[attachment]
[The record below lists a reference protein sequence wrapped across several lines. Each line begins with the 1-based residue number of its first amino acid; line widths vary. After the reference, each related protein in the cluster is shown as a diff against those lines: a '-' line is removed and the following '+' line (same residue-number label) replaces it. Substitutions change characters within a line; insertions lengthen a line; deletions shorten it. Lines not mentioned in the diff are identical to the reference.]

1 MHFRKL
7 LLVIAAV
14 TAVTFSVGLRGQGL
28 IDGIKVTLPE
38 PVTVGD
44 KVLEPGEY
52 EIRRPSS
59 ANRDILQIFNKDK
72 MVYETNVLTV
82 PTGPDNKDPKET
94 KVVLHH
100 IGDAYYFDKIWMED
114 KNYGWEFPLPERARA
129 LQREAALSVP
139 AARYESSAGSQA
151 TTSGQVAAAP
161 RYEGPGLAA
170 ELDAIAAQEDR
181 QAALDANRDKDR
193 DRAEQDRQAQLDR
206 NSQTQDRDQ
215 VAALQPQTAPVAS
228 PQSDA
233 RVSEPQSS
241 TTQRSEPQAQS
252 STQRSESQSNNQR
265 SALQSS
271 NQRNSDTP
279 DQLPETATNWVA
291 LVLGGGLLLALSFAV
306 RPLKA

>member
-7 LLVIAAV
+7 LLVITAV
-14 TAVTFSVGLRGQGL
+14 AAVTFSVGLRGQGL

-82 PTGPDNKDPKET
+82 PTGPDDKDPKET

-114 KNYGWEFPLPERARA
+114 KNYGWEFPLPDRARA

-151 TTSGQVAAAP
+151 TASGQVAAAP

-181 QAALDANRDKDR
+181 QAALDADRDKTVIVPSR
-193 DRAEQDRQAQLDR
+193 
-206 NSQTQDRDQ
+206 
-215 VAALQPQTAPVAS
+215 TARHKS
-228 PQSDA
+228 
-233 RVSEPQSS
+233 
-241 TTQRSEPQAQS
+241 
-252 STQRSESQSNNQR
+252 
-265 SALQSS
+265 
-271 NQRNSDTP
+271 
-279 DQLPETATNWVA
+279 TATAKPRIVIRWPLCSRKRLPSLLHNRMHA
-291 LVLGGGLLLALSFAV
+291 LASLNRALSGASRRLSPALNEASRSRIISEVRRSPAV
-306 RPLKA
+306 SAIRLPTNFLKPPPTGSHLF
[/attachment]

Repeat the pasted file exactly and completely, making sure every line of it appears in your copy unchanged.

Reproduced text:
[The record below lists a reference protein sequence wrapped across several lines. Each line begins with the 1-based residue number of its first amino acid; line widths vary. After the reference, each related protein in the cluster is shown as a diff against those lines: a '-' line is removed and the following '+' line (same residue-number label) replaces it. Substitutions change characters within a line; insertions lengthen a line; deletions shorten it. Lines not mentioned in the diff are identical to the reference.]

1 MHFRKL
7 LLVIAAV
14 TAVTFSVGLRGQGL
28 IDGIKVTLPE
38 PVTVGD
44 KVLEPGEY
52 EIRRPSS
59 ANRDILQIFNKDK
72 MVYETNVLTV
82 PTGPDNKDPKET
94 KVVLHH
100 IGDAYYFDKIWMED
114 KNYGWEFPLPERARA
129 LQREAALSVP
139 AARYESSAGSQA
151 TTSGQVAAAP
161 RYEGPGLAA
170 ELDAIAAQEDR
181 QAALDANRDKDR
193 DRAEQDRQAQLDR
206 NSQTQDRDQ
215 VAALQPQTAPVAS
228 PQSDA
233 RVSEPQSS
241 TTQRSEPQAQS
252 STQRSESQSNNQR
265 SALQSS
271 NQRNSDTP
279 DQLPETATNWVA
291 LVLGGGLLLALSFAV
306 RPLKA

>member
-7 LLVIAAV
+7 LLVITAV
-14 TAVTFSVGLRGQGL
+14 AAVTFSVGLRGQGL

-82 PTGPDNKDPKET
+82 PTGPDDKDPKET

-114 KNYGWEFPLPERARA
+114 KNYGWEFPLPDRARA

-151 TTSGQVAAAP
+151 TASGQVAAAP

-181 QAALDANRDKDR
+181 QAALDADRDKTVIVPSR
-193 DRAEQDRQAQLDR
+193 
-206 NSQTQDRDQ
+206 
-215 VAALQPQTAPVAS
+215 TARHKS
-228 PQSDA
+228 
-233 RVSEPQSS
+233 
-241 TTQRSEPQAQS
+241 
-252 STQRSESQSNNQR
+252 
-265 SALQSS
+265 
-271 NQRNSDTP
+271 
-279 DQLPETATNWVA
+279 TATAKPRIVIRWPLCSRKRLPSLLHNRMHA
-291 LVLGGGLLLALSFAV
+291 LASLNRALSGASRRLSPALNEASRSRIISEVRRSPAV
-306 RPLKA
+306 SAIRLPTNFLKPPPTGSHLF